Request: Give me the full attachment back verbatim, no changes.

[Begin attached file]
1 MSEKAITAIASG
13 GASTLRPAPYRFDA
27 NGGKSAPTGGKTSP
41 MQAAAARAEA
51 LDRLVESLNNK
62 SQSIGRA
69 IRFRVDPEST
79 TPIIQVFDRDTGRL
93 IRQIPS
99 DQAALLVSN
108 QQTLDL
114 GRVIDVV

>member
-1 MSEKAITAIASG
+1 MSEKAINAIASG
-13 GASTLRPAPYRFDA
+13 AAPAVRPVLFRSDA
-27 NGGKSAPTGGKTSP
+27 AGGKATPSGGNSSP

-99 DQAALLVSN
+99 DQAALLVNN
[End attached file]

1 MSEKAITAIASG
13 GASTLRPAPYRFDA
27 NGGKSAPTGGKTSP
41 MQAAAARAEA
51 LDRLVESLNNK
62 SQSIGRA
69 IRFRVDPEST
79 TPIIQVFDRDTGRL
93 IRQIPS
99 DQAALLVSN
108 QQTLDL
114 GRVIDVV

>member
-1 MSEKAITAIASG
+1 MSEKAINAIASG
-13 GASTLRPAPYRFDA
+13 AAPAVRPVLFRSDA
-27 NGGKSAPTGGKTSP
+27 AGGKATPSGGNSSP

-99 DQAALLVSN
+99 DQAALLVNN